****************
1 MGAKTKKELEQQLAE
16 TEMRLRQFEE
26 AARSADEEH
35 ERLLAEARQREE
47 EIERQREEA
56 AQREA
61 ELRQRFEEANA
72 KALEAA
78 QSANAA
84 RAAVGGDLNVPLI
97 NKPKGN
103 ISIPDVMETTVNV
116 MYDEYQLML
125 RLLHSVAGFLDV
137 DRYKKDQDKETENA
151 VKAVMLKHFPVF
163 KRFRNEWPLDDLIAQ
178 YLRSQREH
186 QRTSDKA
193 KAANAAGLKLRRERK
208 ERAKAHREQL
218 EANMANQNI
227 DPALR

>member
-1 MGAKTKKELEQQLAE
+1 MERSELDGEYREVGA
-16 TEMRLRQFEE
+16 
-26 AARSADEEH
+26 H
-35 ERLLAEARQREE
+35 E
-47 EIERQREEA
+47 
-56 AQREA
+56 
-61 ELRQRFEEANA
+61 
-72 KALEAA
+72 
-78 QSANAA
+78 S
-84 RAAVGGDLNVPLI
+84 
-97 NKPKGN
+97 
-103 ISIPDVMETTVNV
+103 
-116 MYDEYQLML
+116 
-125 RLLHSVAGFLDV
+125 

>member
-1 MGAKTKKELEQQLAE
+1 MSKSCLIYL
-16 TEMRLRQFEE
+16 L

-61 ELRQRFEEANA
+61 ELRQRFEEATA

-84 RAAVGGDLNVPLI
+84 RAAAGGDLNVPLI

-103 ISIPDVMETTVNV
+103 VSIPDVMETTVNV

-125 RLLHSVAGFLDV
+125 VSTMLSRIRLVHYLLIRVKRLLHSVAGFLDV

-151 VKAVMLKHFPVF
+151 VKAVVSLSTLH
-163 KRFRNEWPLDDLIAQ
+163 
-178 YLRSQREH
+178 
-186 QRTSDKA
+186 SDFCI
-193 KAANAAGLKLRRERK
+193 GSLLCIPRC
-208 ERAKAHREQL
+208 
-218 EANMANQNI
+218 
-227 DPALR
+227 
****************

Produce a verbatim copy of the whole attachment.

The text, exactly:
1 MGAKTKKELEQQLAE
16 TEMRLRQFEE
26 AARSADEEH
35 ERLLAEARQREE
47 EIERQREEA
56 AQREA
61 ELRQRFEEANA
72 KALEAA
78 QSANAA
84 RAAVGGDLNVPLI
97 NKPKGN
103 ISIPDVMETTVNV
116 MYDEYQLML
125 RLLHSVAGFLDV
137 DRYKKDQDKETENA
151 VKAVMLKHFPVF
163 KRFRNEWPLDDLIAQ
178 YLRSQREH
186 QRTSDKA
193 KAANAAGLKLRRERK
208 ERAKAHREQL
218 EANMANQNI
227 DPALR

>member
-1 MGAKTKKELEQQLAE
+1 MERSELDGEYREVGA
-16 TEMRLRQFEE
+16 
-26 AARSADEEH
+26 H
-35 ERLLAEARQREE
+35 E
-47 EIERQREEA
+47 
-56 AQREA
+56 
-61 ELRQRFEEANA
+61 
-72 KALEAA
+72 
-78 QSANAA
+78 S
-84 RAAVGGDLNVPLI
+84 
-97 NKPKGN
+97 
-103 ISIPDVMETTVNV
+103 
-116 MYDEYQLML
+116 
-125 RLLHSVAGFLDV
+125 

>member
-1 MGAKTKKELEQQLAE
+1 MSKSCLIYL
-16 TEMRLRQFEE
+16 L

-61 ELRQRFEEANA
+61 ELRQRFEEATA

-84 RAAVGGDLNVPLI
+84 RAAAGGDLNVPLI

-103 ISIPDVMETTVNV
+103 VSIPDVMETTVNV

-125 RLLHSVAGFLDV
+125 VSTMLSRIRLVHYLLIRVKRLLHSVAGFLDV

-151 VKAVMLKHFPVF
+151 VKAVVSLSTLH
-163 KRFRNEWPLDDLIAQ
+163 
-178 YLRSQREH
+178 
-186 QRTSDKA
+186 SDFCI
-193 KAANAAGLKLRRERK
+193 GSLLCIPRC
-208 ERAKAHREQL
+208 
-218 EANMANQNI
+218 
-227 DPALR
+227 